Because the little boy who wants to play outside would be nothing without the beautiful woman who almost always, if even somewhat begrudgingly, allows him to do so.

Pssst. Honey — I’m still cool for that October backpacking trip, right?

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About john cave osborne

John Cave Osborne is a writer whose work has appeared on such sites as DisneyBaby, Babble, YahooShine, TLC and the Huffington Post. He was also referenced by Jezebel one time, but he’s pretty sure they were making fun of him. He and his wife, Caroline, live with their five children and spastic dog in Knoxville, TN. Nothing annoys him more than joke-heavy bios written in the third person, with the possible exception of Corey Feldman.

  • Debbie

    This was wonderful to read!!

    • John Cave Osborne

      Thanks, Debbie! i love it when you stop by. really appreciate it.

  • Beth Sumner Lowe

    You’re a good man, John Cave Osborne!  My husband and I will celebrate our 25th anniversary in October and lovingly and willingly still sacrifice for one another.  Several years ago, I began to suffer from severe panic attacks and during that time, my husband was my touchstone.  Since he runs a corporation for a syndicated morning show located a couple of hours from our town, he is frequently out of town but he didn’t leave my side for about 6 weeks until I felt stronger.  These experiences make the tapestry of our life together richer and more beautiful.  You and Caroline are weaving that tapestry right now.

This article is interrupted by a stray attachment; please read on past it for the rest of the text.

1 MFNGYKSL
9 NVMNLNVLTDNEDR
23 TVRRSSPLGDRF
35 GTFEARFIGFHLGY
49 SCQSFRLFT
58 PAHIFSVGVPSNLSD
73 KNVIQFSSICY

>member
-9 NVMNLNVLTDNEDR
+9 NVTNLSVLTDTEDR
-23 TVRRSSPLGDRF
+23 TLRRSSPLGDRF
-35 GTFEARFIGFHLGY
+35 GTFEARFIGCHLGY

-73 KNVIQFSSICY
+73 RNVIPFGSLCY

• John Cave Osborne

      Beth — this gave me chills. i’m big about beginning with the end in mind, and i often imagine how incredible love must be once it’s weathered a few decades. C and i celebrate our 5th anniversary this august. seems hard to believe, given how much we’ve crammed in those five years. rich years. five rich years.

      what a wonderful story about the sacrifices your husband made in being your touchstone. your perspective isn’t lost on me, and it’s nice to hear someone from your vantage point say that she believes we’re weaving the same tapestry that you and your husband have been working on together for 25 years. just a beautiful comment, my friend. and i thank you for it.

  • Miss A

    And this is why I adore you and Caroline (I know it’s a strong word but I’ve been following you for about a year now).
    This… it makes it all worth it, and her, breaking down to show that fragility is beautiful, especially considering how strong she seems all the time.
    You’re a good man, and you have the family that you deserved. Good job JCO!

    • John Cave Osborne

      miss A! hello, again!

      you know, C and I have this Paul Reiser / Helen Hunt / Mad About You thing going on — that little flirty dance we do and have so much fun doing. so when she broke out of that dance with such a profound statement… i was just really moved. more than i could even express to her at that very moment.

      the woman who stepped up and offered help is as competent as it gets. one of her lifelong friends to boot. so to hear her say that not even that wonderful woman can help with the kids like me? i dunno… it just really meant the world to me. that she feels i’m so helpful with the kids, that is.

      re: me being a good man and having the fam i deserve? not so sure about all that, but i sure do appreciate you saying as much!

      • Miss A

        Oh my God! I totally get the Paul Reiser / Helen Hunt thing, and yes, you do remind me of that awesome tv couple (God I miss the 90’s… The 80’s also).
        This is what makes blog reading worthwile to me. Getting to know some people (who I might have never known otherwise) enough so that when you get that one post, like this one, you know how much it means to them. And I do know. And it means a lot to me because i have faith in people. And you are a good man, otherwise you wouldn’t have her!